Greece leaving the Eurozone used to be unthinkable. Eurozone leaders and politicians repeatedly refused to even admit that was a possibility, denying that it would be legal, let alone viable.
That’s changing. More and more people are discussing Greece’s exit from the euro as a real option that has pro’s and con’s. The Boston Globe talked about it in May of this year. The New York Times reported two days ago that U.S. companies are preparing for the possibility. The Dutch bank ING has even estimated how much it will cost the Netherlands if Greece does exit the Eurozone.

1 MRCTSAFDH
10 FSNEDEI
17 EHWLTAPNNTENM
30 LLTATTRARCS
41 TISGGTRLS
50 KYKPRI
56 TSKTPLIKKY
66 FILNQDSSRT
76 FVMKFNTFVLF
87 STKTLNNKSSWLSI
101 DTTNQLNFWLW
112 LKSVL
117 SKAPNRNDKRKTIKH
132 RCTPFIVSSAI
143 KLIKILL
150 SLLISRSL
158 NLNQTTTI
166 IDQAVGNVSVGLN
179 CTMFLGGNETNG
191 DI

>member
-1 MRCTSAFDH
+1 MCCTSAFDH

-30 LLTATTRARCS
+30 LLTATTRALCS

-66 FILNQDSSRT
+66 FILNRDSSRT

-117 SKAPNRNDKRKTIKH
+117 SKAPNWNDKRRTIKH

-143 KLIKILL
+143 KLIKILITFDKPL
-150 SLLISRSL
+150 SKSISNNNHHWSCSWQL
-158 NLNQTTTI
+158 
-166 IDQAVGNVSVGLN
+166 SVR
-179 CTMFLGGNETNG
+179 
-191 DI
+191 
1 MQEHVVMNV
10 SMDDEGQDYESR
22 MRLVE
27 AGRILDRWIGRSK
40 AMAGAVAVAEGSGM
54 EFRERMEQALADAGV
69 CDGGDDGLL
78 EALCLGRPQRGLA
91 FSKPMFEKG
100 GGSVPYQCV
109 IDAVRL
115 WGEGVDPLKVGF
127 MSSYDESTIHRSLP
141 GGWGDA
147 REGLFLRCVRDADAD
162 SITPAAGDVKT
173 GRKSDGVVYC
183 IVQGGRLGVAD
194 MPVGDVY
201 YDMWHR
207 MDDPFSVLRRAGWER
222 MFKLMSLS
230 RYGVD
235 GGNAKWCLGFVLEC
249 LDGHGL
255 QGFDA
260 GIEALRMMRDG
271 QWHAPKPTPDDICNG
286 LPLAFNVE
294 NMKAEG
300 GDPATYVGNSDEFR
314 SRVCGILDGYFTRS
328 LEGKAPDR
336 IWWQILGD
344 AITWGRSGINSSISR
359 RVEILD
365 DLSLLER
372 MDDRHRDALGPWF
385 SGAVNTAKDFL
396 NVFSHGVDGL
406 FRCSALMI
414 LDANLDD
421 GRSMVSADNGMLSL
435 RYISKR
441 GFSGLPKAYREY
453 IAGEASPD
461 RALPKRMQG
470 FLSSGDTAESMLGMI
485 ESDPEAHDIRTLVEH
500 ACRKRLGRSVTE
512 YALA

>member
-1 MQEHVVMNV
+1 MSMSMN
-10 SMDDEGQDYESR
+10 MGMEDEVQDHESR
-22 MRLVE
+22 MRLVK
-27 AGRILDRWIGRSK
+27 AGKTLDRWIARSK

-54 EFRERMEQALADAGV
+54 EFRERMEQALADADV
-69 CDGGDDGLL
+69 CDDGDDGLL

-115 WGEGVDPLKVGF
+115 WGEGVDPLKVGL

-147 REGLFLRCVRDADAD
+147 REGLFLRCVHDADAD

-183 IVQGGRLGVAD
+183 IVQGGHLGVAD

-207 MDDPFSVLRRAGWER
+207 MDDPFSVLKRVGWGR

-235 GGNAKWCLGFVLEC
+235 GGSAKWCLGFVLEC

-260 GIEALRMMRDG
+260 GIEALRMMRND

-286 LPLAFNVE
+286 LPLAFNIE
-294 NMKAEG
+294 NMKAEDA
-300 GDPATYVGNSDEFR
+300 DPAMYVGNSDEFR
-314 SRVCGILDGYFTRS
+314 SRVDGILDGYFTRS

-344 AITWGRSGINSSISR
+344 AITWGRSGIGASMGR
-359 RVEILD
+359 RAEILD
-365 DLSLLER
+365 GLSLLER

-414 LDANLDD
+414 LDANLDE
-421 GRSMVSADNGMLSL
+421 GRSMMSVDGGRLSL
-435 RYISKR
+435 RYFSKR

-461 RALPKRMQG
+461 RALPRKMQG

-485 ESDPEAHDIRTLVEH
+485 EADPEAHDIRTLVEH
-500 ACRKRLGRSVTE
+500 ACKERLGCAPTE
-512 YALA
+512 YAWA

Just because it’s no longer unthinkable doesn’t mean it’s inevitable, and no one’s claiming that such a move would be painless. But people seem to be accepting that there are would be costs and benefits to Greece leaving the euro, and the long-run benefits could outweigh the costs.